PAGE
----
Thankfully, I will never be that sick again. As it turns out, I was taking a very strong antidepressant at the time that is rarely prescribed these days, but not taking a mood stabilizer like Lithium or Depakote. Without a mood stabilizer in the bloodstream, being triggered into mania is always possible. It will be part of my daily pill regimen for the rest of my days, but like my illness itself, I have accepted it and will live my life to the fullest.

As a society and a country, we need to really do some soul-searching that goes beyond black and white thinking. Issues like these require our thoughtful participation. We can’t shrink away from them, or push them towards certified professionals who perform clean-up duty. For these professionals, they work stressful jobs with plates never anything other than heaped full. It’s easy to burn out if you are in mental health and over time I’ve learned that it takes a particular person with a particular perspective on life to really be effective.

I wish the American people would see me in the best possible light, as a person with a severe chronic illness, but not as someone who is seconds away from going postal. And I wish this same crucial restraint and thoughtfulness for anyone like me who suffers with mental illness in any form, be it depression, bipolar disorder, or schizophrenia. We have come a long way when it comes to humane responses, and we’ve modified our treatment of those who suffer with a greater emphasis upon progress. Even a century or so ago I might well have been lobotomized into a perpetual eight year old state or even locked up in chains in some dark institution. Let’s keep our eyes and hearts open without resorting to base fear.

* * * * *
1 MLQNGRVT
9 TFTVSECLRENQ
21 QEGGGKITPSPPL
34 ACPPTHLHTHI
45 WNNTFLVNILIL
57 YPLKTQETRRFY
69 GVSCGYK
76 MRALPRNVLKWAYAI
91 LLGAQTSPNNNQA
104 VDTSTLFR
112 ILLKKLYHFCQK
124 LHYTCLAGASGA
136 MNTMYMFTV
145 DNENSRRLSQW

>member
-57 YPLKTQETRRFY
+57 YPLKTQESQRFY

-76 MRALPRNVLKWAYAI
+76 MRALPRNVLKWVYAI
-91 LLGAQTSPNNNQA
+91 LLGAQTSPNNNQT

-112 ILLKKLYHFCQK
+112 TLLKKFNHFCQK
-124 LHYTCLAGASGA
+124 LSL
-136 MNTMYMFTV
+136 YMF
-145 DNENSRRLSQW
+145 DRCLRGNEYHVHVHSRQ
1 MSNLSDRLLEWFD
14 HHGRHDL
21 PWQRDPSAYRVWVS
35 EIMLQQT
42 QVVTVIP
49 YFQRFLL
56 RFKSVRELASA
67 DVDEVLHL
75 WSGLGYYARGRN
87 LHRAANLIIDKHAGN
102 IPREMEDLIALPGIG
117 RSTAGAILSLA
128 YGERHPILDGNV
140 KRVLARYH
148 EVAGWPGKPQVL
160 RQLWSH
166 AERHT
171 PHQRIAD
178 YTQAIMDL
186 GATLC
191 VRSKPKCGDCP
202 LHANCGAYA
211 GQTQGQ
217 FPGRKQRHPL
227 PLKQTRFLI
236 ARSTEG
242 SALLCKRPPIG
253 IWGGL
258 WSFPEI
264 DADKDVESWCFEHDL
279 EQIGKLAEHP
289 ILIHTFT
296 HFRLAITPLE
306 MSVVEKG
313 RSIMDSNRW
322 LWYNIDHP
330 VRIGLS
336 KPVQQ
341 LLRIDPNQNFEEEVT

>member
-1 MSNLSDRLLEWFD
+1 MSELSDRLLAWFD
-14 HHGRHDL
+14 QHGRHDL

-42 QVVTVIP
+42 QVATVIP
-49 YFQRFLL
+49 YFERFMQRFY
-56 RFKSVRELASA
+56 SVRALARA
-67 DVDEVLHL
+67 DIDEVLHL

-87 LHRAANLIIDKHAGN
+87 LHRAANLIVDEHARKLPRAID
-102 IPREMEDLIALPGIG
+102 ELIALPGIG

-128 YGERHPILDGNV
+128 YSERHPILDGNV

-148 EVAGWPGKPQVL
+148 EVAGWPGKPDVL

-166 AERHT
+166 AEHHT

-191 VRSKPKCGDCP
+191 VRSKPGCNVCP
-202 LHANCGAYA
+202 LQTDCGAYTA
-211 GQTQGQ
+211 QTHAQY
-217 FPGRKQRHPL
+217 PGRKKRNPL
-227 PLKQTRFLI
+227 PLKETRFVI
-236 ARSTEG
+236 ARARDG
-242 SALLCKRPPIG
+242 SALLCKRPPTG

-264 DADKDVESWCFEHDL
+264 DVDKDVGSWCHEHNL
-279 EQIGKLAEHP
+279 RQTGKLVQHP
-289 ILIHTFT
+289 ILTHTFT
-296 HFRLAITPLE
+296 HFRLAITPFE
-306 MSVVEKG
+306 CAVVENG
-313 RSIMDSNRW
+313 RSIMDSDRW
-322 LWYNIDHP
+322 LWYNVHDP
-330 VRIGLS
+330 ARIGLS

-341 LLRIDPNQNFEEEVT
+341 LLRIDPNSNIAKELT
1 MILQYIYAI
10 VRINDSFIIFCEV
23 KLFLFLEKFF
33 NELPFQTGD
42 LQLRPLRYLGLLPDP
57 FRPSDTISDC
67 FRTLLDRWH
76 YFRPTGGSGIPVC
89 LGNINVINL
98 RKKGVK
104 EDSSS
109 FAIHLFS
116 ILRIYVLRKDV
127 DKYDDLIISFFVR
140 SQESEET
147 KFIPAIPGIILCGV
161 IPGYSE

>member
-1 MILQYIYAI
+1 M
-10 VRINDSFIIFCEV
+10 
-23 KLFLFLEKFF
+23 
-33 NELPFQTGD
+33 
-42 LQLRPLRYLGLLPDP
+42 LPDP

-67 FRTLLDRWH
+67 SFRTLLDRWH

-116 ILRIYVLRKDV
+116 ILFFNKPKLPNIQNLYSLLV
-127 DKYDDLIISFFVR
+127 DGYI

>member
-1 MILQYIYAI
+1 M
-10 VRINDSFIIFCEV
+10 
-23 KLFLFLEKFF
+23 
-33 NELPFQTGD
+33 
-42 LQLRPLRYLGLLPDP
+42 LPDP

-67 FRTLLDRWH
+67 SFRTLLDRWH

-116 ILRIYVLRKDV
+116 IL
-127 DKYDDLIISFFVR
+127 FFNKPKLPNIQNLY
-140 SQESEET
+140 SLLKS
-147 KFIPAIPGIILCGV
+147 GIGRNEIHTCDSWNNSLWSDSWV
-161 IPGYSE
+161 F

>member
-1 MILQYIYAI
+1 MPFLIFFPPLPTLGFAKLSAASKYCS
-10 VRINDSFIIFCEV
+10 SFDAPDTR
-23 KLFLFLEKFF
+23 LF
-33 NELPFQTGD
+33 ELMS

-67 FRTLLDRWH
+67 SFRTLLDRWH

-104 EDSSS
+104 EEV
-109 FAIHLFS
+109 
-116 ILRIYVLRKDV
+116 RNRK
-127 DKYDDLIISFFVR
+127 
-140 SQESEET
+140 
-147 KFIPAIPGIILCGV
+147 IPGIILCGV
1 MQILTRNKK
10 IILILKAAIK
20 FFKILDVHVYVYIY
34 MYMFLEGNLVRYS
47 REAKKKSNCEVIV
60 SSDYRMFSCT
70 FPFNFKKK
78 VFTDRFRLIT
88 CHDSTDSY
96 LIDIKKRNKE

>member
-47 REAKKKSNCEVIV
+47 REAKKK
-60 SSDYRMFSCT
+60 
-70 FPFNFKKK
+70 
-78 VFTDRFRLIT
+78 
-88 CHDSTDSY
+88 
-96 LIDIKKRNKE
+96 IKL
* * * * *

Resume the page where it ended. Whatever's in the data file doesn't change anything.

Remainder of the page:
But as I began, let’s modify, if only in our minds, this executive order through a little more thought and imagination. A paranoid schizophrenic is not the same as a person who struggles with depression so intense that it is a struggle to bathe and eat. Under the particulars of the Obama Executive Order, both were banned from purchasing a gun. This order only applies, as I noted above, to 75,000 citizens of a country of over 300 million people, though the number of people with mental illness in this country stretches to the millions itself. Surely we can be a bit more selective and critical. Surely we can make the right decision for everyone. And as I conclude, I want to note that most people who suffer from mental illness are not a danger to other people. Even in more enlightened times, they twist and turn and fret and wring their hands in silence, without advocates or loving counselors.

I turn again to a passage from the Gospel of Matthew that is pertinent today in many ways. Let’s hear these words one. more. time.
34 “Then the King will say to those on his right, ‘Come, you who are blessed by my Father, inherit the Kingdom prepared for you from the creation of the world. 35 For I was hungry, and you fed me. I was thirsty, and you gave me a drink. I was a stranger, and you invited me into your home. 36 I was naked, and you gave me clothing. I was sick, and you cared for me. I was in prison, and you visited me.’
37 “Then these righteous ones will reply, ‘Lord, when did we ever see you hungry and feed you? Or thirsty and give you something to drink? 38 Or a stranger and show you hospitality? Or naked and give you clothing?39 When did we ever see you sick or in prison and visit you?’
40 “And the King will say, ‘I tell you the truth, when you did it to one of the least of these my brothers and sisters, you were doing it to me!’